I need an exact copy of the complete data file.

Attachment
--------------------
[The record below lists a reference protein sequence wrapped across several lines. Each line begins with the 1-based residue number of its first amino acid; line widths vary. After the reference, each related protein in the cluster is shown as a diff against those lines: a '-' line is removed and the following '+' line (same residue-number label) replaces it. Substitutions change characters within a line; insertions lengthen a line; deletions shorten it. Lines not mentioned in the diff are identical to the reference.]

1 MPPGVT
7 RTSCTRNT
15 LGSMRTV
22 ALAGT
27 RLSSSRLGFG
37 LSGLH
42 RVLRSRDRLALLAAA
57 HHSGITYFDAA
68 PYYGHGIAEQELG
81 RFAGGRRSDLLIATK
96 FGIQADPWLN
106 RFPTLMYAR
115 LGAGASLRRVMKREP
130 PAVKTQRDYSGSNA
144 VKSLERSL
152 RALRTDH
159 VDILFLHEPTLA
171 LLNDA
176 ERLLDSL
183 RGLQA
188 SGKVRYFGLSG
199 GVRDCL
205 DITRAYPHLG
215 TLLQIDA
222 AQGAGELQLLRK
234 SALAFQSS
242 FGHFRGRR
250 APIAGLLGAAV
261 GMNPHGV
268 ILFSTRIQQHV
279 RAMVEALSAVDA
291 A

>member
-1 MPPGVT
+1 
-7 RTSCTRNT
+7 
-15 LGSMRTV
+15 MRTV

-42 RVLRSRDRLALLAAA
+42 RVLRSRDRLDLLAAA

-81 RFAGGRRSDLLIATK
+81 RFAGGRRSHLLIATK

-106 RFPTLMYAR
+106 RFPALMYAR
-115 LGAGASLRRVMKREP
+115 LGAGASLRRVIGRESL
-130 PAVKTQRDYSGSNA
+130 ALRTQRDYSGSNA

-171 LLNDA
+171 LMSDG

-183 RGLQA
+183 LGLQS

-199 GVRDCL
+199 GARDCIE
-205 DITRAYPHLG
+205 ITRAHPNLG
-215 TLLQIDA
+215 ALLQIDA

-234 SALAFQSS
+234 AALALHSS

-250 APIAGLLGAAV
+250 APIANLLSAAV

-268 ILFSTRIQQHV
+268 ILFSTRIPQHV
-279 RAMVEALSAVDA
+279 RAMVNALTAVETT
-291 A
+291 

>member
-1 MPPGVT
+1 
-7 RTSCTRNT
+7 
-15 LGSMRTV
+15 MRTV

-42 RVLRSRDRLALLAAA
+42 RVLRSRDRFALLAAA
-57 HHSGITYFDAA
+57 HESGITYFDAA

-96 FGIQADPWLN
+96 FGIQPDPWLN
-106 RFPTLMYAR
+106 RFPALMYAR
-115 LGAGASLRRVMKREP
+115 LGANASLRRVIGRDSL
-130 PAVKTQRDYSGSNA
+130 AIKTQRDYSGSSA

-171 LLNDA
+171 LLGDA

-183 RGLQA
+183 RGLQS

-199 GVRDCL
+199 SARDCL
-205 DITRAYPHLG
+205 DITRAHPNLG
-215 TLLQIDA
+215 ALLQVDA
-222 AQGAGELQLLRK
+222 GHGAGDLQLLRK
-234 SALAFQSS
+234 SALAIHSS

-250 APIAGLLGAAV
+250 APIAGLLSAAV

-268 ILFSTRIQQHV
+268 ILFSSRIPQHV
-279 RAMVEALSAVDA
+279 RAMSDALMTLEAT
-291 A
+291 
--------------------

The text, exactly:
[The record below lists a reference protein sequence wrapped across several lines. Each line begins with the 1-based residue number of its first amino acid; line widths vary. After the reference, each related protein in the cluster is shown as a diff against those lines: a '-' line is removed and the following '+' line (same residue-number label) replaces it. Substitutions change characters within a line; insertions lengthen a line; deletions shorten it. Lines not mentioned in the diff are identical to the reference.]

1 MPPGVT
7 RTSCTRNT
15 LGSMRTV
22 ALAGT
27 RLSSSRLGFG
37 LSGLH
42 RVLRSRDRLALLAAA
57 HHSGITYFDAA
68 PYYGHGIAEQELG
81 RFAGGRRSDLLIATK
96 FGIQADPWLN
106 RFPTLMYAR
115 LGAGASLRRVMKREP
130 PAVKTQRDYSGSNA
144 VKSLERSL
152 RALRTDH
159 VDILFLHEPTLA
171 LLNDA
176 ERLLDSL
183 RGLQA
188 SGKVRYFGLSG
199 GVRDCL
205 DITRAYPHLG
215 TLLQIDA
222 AQGAGELQLLRK
234 SALAFQSS
242 FGHFRGRR
250 APIAGLLGAAV
261 GMNPHGV
268 ILFSTRIQQHV
279 RAMVEALSAVDA
291 A

>member
-1 MPPGVT
+1 
-7 RTSCTRNT
+7 
-15 LGSMRTV
+15 MRTV

-42 RVLRSRDRLALLAAA
+42 RVLRSRDRLDLLAAA

-81 RFAGGRRSDLLIATK
+81 RFAGGRRSHLLIATK

-106 RFPTLMYAR
+106 RFPALMYAR
-115 LGAGASLRRVMKREP
+115 LGAGASLRRVIGRESL
-130 PAVKTQRDYSGSNA
+130 ALRTQRDYSGSNA

-171 LLNDA
+171 LMSDG

-183 RGLQA
+183 LGLQS

-199 GVRDCL
+199 GARDCIE
-205 DITRAYPHLG
+205 ITRAHPNLG
-215 TLLQIDA
+215 ALLQIDA

-234 SALAFQSS
+234 AALALHSS

-250 APIAGLLGAAV
+250 APIANLLSAAV

-268 ILFSTRIQQHV
+268 ILFSTRIPQHV
-279 RAMVEALSAVDA
+279 RAMVNALTAVETT
-291 A
+291 

>member
-1 MPPGVT
+1 
-7 RTSCTRNT
+7 
-15 LGSMRTV
+15 MRTV

-42 RVLRSRDRLALLAAA
+42 RVLRSRDRFALLAAA
-57 HHSGITYFDAA
+57 HESGITYFDAA

-96 FGIQADPWLN
+96 FGIQPDPWLN
-106 RFPTLMYAR
+106 RFPALMYAR
-115 LGAGASLRRVMKREP
+115 LGANASLRRVIGRDSL
-130 PAVKTQRDYSGSNA
+130 AIKTQRDYSGSSA

-171 LLNDA
+171 LLGDA

-183 RGLQA
+183 RGLQS

-199 GVRDCL
+199 SARDCL
-205 DITRAYPHLG
+205 DITRAHPNLG
-215 TLLQIDA
+215 ALLQVDA
-222 AQGAGELQLLRK
+222 GHGAGDLQLLRK
-234 SALAFQSS
+234 SALAIHSS

-250 APIAGLLGAAV
+250 APIAGLLSAAV

-268 ILFSTRIQQHV
+268 ILFSSRIPQHV
-279 RAMVEALSAVDA
+279 RAMSDALMTLEAT
-291 A
+291 